Friday, August 22, 2014

SOMETHING TO BOAST ABOUT (Galatians Chapter 6)

Galatians 6:14, “But far be it from me to boast, except in the cross of our Lord Jesus Christ.”

What does the cross of Jesus Christ mean to you?  It is a question of supreme relevance and importance.  As Martyn Lloyd Jones once wrote, “My dear friends, there never can be a more important question than this; what does this cross do to you?”

Some don't give too much thought to it, as Oswald Chambers, once said, "All heaven is interested in the cross of Christ, all hell is terribly afraid of it, while men are the only beings who more less ignore its meaning."  To some it simply doesn't appear to be all that important.  Years ago this assessment was offered by someone regarding the preaching of the liberal church, "A God without wrath brought men without sin into a Kingdom without judgment through the ministrations of a Christ without a cross."  The modern church likewise has worked to diminish and undermine the preeminence of the cross.  Many refrain from the mere mention of sin or Christ's death or future judgment.  Someone has said that "it is a sin to call people sinners."  Self-help sermons are in vogue, the cross not so much.

The cross is a subject that elicits varying responses.  The Galatian believers apparently were confused about it.  Paul wrote to address that matter.  He himself had been used by God in the founding of the church.  He had proclaimed the message of the cross to them (Cf. Galatians 1:11, 3:1).  He had taught them to believe in Christ and that salvation was by faith in Him, but others—legalistic false teachers--had come bearing a different kind of teaching.  They were preaching another gospel (Galatians 1:6); that faith alone was not sufficient; that a person needed to be circumcised and do the works of the law to be saved.  Some of the Galatians were buying into what the false teachers were selling and were confused about the relevance of the cross to their lives.

Others are opposed to the cross.  That was the case of the false teachers (Cf. Galatians 6:12-13).  They were compelling people to be circumcised and to keep the law.  They were motivated by two things.  They had a desire to "boast in (their) flesh” (Galatians 6:13).  In their prideful self-righteousness they sought superiority through the gaining of followers.  In addition, they did not want to “be persecuted for the cross of Christ” (Galatians 6:12).  The cross was, and continues to be, a litmus test for the identification of those who truly belong to God.  The cross represents different things to different people.  To the saved it is “the power of God and the wisdom of God” (1 Corinthians 1:23).  To the unsaved it is a "stumbling block" or “folly” (1 Corinthians 1:23)."  The Judaizers were of this second opinion.  It was a “stumbling block” to them.  They didn’t understand it.  They opposed its message.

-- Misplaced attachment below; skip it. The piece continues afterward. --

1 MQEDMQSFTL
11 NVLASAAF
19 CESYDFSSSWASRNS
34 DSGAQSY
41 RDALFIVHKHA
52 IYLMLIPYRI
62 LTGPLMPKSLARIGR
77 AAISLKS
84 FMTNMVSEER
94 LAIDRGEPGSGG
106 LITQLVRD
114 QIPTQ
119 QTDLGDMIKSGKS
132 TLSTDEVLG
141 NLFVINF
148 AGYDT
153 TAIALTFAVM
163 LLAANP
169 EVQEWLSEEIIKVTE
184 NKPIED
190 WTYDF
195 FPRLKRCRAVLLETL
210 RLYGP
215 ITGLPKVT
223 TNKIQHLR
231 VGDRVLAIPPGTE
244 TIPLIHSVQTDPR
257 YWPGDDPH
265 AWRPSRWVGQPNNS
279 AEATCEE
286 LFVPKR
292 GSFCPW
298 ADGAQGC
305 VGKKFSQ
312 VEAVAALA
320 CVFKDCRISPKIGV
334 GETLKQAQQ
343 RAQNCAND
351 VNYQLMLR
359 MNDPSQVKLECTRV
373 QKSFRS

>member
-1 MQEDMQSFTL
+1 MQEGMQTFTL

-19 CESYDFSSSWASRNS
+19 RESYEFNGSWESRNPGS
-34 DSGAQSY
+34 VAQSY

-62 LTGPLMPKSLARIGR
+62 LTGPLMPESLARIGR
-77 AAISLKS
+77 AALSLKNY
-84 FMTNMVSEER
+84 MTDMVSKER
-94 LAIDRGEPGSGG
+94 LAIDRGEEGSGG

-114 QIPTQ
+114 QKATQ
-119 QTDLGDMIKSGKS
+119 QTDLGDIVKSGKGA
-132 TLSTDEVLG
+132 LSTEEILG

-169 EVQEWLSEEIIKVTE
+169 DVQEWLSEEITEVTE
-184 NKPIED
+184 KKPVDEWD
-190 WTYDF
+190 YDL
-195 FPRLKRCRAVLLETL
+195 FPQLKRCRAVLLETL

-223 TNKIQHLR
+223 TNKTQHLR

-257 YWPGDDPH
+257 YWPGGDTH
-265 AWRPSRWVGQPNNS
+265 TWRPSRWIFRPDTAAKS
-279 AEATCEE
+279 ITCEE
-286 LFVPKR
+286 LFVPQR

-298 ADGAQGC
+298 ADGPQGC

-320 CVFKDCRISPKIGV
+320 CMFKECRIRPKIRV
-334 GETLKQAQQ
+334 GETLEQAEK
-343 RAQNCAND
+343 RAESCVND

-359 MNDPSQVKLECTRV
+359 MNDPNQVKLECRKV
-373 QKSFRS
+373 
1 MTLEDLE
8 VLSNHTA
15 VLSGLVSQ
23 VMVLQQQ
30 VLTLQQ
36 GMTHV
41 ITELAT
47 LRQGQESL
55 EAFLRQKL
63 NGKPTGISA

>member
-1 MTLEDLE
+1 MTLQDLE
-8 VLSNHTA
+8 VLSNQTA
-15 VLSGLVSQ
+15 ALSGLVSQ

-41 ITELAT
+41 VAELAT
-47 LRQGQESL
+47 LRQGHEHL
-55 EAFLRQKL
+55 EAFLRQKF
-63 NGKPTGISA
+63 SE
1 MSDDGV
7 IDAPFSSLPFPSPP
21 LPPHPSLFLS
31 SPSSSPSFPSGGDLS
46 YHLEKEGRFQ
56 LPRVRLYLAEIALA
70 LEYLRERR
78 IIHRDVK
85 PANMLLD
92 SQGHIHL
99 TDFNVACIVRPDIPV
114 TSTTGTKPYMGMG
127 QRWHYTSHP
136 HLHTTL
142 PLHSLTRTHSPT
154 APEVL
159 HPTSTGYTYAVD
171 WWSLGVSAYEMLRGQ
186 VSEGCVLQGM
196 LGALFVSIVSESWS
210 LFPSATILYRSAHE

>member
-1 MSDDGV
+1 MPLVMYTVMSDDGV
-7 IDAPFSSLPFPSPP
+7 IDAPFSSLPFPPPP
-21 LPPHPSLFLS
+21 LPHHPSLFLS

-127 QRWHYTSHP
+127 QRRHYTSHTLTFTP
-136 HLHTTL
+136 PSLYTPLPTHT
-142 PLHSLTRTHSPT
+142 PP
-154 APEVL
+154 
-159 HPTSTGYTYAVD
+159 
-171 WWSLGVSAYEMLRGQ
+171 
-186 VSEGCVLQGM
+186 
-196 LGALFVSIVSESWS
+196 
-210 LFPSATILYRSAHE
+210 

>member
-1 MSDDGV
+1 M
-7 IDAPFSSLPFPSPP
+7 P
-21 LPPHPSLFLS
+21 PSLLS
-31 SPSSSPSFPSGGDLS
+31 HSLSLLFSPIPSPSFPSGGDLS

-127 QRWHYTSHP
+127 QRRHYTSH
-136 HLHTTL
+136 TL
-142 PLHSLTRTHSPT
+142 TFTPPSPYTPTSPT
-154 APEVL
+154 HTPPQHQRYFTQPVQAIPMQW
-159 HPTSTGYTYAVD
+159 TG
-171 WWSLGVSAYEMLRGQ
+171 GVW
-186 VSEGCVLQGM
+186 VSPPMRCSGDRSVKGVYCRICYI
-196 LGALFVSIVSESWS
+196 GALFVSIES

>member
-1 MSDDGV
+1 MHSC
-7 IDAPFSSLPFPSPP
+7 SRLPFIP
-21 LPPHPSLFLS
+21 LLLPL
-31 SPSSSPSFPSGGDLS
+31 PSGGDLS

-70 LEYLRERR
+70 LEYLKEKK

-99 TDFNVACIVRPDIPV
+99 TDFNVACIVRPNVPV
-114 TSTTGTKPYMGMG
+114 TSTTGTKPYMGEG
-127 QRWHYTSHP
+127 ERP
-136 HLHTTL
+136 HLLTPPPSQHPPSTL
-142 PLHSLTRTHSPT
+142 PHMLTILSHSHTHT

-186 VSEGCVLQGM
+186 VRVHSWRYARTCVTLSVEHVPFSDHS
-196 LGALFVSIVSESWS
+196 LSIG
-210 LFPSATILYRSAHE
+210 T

Paul had a much different perspective on the cross.  His statement in Galatians 6:14 is a bold statement.  There is tremendous truth here.  What was Paul saying?  What does it mean to boast in something?  The word Paul uses here appears some 37 times in the NT, usually in a negative sense.  It means “to boast or glory” (Vine’s Expository Dictionary).  Paul uses the term here with the sense of having great regard and high affection for.  We might say "I take pride in."  Paul is saying that He takes no pride in anything except the cross of Jesus Christ.  He takes no pride in himself.  He takes no pride in his gifts.  He takes no pride in his deeds or his accomplishments.  He takes no pride in his abilities.  The only thing that He is willing to take pride in is the cross of Jesus.  His life provides the best illustration of what he means. 

Saul was a Pharisee.  Before he came to know Jesus he was consumed with zealous observance of the law.  He was perfect religious specimen with respect to his religious heritage and practice (Cf. Philippians 3:3-7).  He had much to boast about by way of his own achievements.  But in his salvation he came to esteem such things “as rubbish” in view of the “surpassing worth of knowing Christ Jesus” (Philippians 3:8).  Paul was saved and radically transformed by means of the “cross of our Lord Jesus Christ” (Galatians 6:14).  He henceforth refused to boast about anything related to his own accomplishments—his position (he referred to himself as a servant; Cf. 1 Corinthians 4:1); his own accomplishments (Cf. 1 Corinthians 15:10); his own abilities (Cf. 1 Corinthians 3:5); his spiritual stature (Cf. 1 Timothy 1:14). 

This is really quite a remarkable thing.  Paul was the greatest missionary the church has ever known.  He reached more lost souls for Christ than any other human being.  He wrote more books of the Bible that anyone else.  His writings contain the deepest and most profound thoughts.  From a human perspective he had much reason to boast--but He says "but far be it from me to boast, except in the cross” (Galatians 6:14).  God would have us to say the same.  “Jesus, keep me near the cross—There a precious fountain, Free to all a healing stream, Flows from Calvary’s mountain.”

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